Understanding Your Obligations Under The Fair Housing Act
One of the largest challenges faced by housing cooperatives is complying with the federal Fair Housing Act. Allegations of discriminatory practices can propel property owners into costly and time-consuming litigation. The lawyers at Pentiuk, Couvreur & Kobiljak, P.C., can minimize your potential exposure to fair housing disputes by providing you with additional training from a cooperative attorney’s perspective, legal guidance and assistance with compliance.
Below are some responses to common questions we receive.
What Is The Fair Housing Act?
The Fair Housing Act prohibits discrimination against individuals who are at any point in the home buying or renting process. This includes buying or renting a home, obtaining a mortgage, asking about housing assistance, or seeking any other type of housing-related guidance. Prospective home buyers or renters are protected from discrimination based on race, national origin, color, sex, religion, disability and familial status.
What Protections Should Cooperatives Know About?
Housing cooperatives should be aware of the protected statuses listed above and that it is illegal to discriminate against an individual based on these characteristics. This means cooperatives are prohibited from denying housing, negotiating a sale, or denying a sale based on these characteristics. Cooperatives should also be aware of accommodations or modifications that may be granted to those with disabilities. For example, a resident with a disability must be permitted to make reasonable accommodations to their residence.
After a Complaint Is Filed, What Happens Next?
If an applicant alleges a violation of the act, they may file a complaint which is then sent to the U.S. Department of Housing and Urban Development (HUD). The Office of Fair Housing and Equal Opportunity (FHEO) will then investigate the complaint to determine if the cooperative acted with discrimination. If the investigation determines that discrimination was present, the next step is a hearing with a judge from the HUD. The case can also skip this step and proceed as a civil action if either side wishes to take this route instead.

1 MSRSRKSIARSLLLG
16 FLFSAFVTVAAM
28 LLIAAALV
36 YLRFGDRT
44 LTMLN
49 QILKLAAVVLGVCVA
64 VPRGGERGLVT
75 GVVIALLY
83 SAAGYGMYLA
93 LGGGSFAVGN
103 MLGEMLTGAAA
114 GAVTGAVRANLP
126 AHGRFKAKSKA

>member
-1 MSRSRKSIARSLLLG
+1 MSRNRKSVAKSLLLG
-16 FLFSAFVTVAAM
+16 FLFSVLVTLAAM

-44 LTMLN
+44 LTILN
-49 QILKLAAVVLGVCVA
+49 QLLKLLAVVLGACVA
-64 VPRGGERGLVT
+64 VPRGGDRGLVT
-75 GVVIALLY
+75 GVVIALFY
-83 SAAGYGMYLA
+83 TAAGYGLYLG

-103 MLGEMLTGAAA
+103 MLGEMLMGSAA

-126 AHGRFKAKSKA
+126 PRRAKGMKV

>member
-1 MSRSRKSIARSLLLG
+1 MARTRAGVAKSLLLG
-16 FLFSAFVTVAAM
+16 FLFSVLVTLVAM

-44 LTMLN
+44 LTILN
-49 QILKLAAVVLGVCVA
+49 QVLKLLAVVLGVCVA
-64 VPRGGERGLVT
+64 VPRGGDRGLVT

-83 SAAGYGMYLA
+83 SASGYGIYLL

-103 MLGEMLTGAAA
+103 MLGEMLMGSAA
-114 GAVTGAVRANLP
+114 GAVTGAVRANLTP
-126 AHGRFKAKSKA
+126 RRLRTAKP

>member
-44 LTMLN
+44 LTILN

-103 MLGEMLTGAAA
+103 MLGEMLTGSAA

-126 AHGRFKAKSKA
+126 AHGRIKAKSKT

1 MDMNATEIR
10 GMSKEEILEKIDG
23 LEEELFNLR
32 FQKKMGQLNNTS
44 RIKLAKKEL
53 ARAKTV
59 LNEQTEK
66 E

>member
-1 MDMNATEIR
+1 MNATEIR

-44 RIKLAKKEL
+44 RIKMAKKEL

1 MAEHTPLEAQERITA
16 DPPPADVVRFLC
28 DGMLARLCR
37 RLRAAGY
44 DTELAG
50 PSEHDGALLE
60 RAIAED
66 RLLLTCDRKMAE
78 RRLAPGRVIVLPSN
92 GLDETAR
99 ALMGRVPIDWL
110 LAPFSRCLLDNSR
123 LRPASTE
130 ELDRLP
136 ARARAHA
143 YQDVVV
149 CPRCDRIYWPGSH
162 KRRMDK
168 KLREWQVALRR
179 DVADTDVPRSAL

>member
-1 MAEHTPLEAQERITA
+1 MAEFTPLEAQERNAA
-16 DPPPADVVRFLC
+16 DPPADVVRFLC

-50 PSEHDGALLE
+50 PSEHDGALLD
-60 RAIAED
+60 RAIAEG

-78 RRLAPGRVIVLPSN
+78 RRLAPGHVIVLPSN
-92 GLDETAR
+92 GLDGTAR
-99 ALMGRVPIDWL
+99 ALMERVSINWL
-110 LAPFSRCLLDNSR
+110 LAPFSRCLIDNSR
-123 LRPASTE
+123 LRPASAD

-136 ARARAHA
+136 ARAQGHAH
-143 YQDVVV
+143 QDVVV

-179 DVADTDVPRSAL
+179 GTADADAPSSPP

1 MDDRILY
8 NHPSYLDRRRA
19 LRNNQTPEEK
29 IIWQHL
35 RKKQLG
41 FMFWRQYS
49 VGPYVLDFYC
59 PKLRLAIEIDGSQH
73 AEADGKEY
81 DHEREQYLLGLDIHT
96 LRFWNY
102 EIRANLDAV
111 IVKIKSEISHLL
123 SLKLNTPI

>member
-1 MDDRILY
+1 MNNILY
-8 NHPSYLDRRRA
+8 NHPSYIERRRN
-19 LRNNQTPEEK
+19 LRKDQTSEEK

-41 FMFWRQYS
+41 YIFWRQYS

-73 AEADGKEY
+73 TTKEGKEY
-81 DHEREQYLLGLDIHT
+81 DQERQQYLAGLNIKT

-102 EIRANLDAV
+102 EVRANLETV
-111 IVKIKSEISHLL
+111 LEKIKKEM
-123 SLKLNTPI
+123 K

How Can Co-ops Make Determinations Without Violating The Fair Housing Act?
Co-op communities routinely make decisions based on which applicant is the best fit for the community. However, it is critical that the board develops a system to review applicants that does not reject solely based on the protected characteristics listed above. An experienced attorney from Pentiuk, Couvreur & Kobiljak, P.C., can assist with setting up a process that works for your board.
We Can Answer Your Questions
Our lawyers are available for you. We reply promptly to communications and can begin your initial consultation as soon as possible. To contact our offices in Michigan and Illinois, complete our online contact form and request your appointment. You may also call our Wyandotte office at 734-281-7100 or our Chicago office at 773-435-6503.
Check out the PCK National Cooperative Law Center for additional resources and guidance for Boards and Management covering fair housing.